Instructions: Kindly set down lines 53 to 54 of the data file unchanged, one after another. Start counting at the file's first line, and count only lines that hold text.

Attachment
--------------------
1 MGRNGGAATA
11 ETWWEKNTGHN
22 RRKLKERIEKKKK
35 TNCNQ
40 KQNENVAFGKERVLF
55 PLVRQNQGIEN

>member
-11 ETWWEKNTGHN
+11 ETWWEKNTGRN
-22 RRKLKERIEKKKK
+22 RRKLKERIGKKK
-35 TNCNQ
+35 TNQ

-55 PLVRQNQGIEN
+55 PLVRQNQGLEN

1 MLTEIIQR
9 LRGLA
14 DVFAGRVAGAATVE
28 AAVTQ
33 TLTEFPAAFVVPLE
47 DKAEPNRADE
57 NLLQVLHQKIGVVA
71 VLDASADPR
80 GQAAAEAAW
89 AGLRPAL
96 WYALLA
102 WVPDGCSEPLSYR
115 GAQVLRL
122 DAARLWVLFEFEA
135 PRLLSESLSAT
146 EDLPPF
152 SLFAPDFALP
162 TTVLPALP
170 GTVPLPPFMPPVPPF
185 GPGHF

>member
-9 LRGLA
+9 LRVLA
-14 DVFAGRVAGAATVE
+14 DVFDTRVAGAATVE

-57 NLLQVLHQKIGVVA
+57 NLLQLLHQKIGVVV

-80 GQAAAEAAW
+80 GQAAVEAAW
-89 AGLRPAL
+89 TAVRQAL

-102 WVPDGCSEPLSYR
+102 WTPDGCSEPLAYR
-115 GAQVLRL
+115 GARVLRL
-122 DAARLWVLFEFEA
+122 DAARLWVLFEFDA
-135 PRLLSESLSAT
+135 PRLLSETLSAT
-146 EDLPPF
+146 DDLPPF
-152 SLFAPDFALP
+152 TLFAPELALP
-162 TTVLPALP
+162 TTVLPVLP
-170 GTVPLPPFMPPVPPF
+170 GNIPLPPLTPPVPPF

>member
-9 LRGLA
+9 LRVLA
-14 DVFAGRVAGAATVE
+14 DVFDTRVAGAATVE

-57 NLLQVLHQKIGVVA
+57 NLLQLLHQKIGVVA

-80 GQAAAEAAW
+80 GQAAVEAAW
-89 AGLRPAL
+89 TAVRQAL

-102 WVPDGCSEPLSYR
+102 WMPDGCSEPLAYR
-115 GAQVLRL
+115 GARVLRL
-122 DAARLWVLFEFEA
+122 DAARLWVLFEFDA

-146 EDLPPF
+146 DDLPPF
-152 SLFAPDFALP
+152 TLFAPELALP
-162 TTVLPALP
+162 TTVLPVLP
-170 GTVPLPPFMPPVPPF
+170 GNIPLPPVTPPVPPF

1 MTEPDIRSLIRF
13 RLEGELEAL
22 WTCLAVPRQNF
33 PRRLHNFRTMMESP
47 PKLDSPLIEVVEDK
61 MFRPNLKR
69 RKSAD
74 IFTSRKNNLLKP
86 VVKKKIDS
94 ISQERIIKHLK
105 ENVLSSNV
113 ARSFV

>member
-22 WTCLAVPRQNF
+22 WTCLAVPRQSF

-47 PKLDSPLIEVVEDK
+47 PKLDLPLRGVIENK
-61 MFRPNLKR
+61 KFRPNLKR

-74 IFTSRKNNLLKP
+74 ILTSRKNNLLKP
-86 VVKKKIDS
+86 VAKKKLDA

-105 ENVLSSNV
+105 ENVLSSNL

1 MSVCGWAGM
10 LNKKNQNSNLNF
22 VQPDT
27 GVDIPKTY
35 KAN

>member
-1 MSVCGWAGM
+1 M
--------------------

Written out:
-135 PRLLSESLSAT
+135 PRLLSETLSAT